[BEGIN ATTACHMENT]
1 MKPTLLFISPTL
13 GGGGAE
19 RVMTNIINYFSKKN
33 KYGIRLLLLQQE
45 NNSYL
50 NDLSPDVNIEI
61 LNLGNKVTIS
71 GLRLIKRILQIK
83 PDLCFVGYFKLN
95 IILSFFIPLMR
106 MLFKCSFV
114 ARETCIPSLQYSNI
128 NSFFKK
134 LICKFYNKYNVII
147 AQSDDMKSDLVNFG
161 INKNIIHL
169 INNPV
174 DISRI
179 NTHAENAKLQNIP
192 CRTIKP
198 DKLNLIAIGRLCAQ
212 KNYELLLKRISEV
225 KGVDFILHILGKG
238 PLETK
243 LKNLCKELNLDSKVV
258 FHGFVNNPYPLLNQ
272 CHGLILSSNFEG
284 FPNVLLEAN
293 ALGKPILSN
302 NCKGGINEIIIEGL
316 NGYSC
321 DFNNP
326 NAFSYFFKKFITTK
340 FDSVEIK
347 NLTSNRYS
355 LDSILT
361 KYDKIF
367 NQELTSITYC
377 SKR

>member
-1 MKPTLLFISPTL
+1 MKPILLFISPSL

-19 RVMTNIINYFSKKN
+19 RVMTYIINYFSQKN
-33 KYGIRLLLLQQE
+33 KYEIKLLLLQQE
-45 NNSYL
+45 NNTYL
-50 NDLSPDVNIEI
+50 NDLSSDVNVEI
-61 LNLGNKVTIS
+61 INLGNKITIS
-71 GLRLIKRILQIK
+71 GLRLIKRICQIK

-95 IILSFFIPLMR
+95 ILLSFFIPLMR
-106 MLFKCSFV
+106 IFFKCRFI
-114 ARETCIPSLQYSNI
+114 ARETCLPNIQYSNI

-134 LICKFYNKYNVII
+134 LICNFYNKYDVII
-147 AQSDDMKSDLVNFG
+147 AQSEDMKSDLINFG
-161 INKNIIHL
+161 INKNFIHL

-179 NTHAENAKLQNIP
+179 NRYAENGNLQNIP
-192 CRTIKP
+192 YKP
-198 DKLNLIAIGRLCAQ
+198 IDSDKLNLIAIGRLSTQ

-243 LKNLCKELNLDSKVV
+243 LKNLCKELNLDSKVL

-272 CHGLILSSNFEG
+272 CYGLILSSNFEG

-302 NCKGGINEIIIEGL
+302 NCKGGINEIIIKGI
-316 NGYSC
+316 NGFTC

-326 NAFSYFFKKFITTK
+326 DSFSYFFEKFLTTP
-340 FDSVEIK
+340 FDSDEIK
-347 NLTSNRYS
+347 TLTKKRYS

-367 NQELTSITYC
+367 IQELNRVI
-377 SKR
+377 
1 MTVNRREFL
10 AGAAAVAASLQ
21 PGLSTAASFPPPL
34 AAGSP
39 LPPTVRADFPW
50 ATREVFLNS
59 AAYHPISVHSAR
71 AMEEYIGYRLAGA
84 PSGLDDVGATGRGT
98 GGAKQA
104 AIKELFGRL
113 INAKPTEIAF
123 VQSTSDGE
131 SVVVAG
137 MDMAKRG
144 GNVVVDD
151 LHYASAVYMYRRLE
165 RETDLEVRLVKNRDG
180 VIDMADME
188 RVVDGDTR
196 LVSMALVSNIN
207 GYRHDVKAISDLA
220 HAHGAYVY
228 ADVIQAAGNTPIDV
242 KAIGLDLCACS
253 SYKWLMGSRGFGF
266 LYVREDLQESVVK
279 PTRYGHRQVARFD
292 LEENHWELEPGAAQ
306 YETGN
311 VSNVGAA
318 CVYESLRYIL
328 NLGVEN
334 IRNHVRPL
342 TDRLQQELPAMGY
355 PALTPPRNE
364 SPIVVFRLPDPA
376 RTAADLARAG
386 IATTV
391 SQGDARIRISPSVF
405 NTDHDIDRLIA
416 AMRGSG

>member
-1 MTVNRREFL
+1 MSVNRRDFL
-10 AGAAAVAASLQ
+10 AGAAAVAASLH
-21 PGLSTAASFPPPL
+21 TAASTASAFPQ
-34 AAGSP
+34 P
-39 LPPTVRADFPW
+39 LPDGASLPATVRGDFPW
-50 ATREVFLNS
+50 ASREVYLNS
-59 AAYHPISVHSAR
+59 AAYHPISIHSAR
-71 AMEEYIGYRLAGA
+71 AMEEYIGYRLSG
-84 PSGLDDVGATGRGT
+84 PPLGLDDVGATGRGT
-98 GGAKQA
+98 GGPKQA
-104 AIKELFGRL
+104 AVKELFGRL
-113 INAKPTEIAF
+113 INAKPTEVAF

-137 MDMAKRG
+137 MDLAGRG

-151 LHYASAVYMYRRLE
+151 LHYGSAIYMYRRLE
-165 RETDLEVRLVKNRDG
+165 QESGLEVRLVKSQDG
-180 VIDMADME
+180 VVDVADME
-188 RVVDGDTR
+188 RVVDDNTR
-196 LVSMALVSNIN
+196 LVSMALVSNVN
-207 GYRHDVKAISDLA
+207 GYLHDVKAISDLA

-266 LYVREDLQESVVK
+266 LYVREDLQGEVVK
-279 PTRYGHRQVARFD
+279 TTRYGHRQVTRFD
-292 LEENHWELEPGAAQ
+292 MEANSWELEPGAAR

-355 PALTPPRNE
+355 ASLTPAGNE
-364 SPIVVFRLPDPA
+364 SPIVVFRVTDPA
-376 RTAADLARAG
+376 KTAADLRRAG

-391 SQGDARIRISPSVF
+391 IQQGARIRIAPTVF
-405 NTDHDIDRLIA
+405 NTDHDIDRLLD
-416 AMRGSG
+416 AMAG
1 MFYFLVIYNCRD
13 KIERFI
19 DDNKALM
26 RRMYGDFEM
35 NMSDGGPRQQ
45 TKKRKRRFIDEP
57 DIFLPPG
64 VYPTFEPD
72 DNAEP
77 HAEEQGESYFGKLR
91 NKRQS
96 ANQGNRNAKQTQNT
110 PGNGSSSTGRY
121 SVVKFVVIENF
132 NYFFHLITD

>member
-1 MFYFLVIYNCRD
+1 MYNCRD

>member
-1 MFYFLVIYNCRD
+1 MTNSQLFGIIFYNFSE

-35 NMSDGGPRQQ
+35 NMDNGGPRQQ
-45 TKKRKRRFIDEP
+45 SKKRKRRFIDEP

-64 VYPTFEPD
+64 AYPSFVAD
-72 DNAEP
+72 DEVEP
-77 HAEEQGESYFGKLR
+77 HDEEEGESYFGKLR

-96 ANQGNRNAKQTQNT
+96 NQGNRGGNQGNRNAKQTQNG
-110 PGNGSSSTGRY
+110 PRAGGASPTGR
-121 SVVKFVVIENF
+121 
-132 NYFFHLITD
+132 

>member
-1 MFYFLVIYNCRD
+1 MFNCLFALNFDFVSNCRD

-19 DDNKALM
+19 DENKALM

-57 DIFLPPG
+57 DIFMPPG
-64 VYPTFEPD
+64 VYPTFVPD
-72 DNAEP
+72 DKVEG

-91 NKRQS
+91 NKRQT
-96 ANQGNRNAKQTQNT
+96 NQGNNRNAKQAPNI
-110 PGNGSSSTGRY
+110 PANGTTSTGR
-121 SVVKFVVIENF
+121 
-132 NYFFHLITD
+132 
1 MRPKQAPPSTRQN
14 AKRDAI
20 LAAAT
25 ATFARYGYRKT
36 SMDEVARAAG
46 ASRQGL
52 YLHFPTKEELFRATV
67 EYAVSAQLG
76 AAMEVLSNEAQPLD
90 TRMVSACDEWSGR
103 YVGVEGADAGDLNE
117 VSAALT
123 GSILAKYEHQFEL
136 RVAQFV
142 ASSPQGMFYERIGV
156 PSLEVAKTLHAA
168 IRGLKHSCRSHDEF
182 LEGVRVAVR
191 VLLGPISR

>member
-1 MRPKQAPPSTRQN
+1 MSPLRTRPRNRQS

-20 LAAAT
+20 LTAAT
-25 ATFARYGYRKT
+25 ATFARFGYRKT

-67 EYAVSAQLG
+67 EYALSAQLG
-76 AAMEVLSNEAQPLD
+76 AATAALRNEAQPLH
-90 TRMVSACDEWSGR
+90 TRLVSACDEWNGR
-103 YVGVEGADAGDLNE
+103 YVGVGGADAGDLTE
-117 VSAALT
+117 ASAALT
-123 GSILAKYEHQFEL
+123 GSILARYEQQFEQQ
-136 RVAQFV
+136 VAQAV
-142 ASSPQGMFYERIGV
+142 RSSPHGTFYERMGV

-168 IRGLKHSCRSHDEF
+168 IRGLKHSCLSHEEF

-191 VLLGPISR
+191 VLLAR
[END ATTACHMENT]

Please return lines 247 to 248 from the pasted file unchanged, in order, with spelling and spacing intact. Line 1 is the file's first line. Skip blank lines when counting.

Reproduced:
+121 
-132 NYFFHLITD